Thoughts on Google Glass

Posted by David Hamrick on


Joshua Topolsky wrote a great article about Google Glass and what it was like to use. I think Google is making a great decision investing in such an innovative product. But will people like it, or want to use it?

Google Glass appears to use voice as the primary input device. This is a very large departure from almost every other consumer electronics device. While there are devices that use voice as an input device (Apple’s Siri, Google Now), they are generally an ancillary way to use the device. Will somebody feel comfortable talking to their headset on a bus, walking down the street, or in a bar? There are certainly other input methods that are possible. There appear to be buttons on the side of Glass (directional pad?) and you could use head tilts to navigate menus. And to input text you could use your smartphone paired with the device to act as the keyboard.

One of the primary use cases that has been highlighted in Google’s promotional videos has been instant 1st person video. This is a very nice feature for the person wearing Glass, but what about for the people around them? Will others be comfortable that at any moment a person wearing Glass could be filming them? There are certainly ways to solve this problem, something like a red light indicating filming that has been on camcorders for decades. There are also social consequences for newsworthy events. Instead of a person shoving a camera in your face, clearly indicating that they are filming you, they can now just stand there looking at you. How will police officer react to someone wearing Glass? It’s difficult to rip them off your face and destroy the tape when you’re on a Google Hangout and uploading your video for all the world to see.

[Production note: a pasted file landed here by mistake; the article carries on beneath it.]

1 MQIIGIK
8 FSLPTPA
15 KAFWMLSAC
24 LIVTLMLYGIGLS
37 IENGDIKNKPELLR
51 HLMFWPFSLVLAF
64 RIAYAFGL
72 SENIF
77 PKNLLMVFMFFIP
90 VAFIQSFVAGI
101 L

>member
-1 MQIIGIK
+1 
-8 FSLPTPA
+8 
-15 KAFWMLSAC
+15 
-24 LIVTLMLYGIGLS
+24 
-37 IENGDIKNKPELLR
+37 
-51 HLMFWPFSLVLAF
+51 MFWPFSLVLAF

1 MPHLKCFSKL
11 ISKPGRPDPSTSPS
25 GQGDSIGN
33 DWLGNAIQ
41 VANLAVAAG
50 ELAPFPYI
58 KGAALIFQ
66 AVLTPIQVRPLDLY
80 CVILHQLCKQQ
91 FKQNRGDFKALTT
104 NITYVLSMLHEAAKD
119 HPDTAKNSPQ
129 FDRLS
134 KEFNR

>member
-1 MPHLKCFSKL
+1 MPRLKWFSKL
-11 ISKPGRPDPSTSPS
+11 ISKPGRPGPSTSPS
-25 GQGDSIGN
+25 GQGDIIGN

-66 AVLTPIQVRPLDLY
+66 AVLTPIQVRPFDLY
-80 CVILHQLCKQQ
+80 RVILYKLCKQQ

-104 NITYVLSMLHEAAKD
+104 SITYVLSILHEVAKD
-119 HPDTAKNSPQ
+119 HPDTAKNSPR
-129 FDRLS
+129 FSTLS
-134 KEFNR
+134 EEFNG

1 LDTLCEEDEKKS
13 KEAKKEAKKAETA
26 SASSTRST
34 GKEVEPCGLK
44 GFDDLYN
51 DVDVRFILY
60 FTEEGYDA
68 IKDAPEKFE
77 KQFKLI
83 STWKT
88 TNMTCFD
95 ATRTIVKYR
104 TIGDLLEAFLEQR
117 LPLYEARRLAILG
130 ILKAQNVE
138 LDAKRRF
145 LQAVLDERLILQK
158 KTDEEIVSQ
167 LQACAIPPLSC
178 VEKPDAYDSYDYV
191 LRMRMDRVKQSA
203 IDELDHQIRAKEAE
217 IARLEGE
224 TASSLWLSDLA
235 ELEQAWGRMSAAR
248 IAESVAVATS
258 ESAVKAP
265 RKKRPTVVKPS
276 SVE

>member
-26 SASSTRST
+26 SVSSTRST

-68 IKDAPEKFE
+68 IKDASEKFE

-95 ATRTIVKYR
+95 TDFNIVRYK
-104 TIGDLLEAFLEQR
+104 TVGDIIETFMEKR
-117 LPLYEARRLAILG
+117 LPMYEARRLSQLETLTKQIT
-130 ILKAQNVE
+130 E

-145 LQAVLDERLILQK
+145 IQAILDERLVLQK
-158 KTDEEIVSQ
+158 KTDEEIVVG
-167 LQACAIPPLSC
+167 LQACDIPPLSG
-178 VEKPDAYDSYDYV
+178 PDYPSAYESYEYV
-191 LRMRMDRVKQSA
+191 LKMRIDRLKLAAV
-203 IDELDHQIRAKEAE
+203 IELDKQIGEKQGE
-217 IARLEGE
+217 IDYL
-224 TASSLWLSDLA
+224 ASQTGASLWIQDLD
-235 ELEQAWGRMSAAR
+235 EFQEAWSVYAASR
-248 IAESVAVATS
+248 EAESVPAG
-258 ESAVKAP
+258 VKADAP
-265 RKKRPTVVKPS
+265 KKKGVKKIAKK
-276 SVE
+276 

I agree with the Joshua’s premise, that is not a question of if technology like this will catch on, but when. I can certainly imagine a future of having a heads up display in a contact lens, and this is a step in that direction.



About.

David Hamrick is a partner at Hamrick Software, the makers of VueScan, the worlds most popular 3rd party scanner software.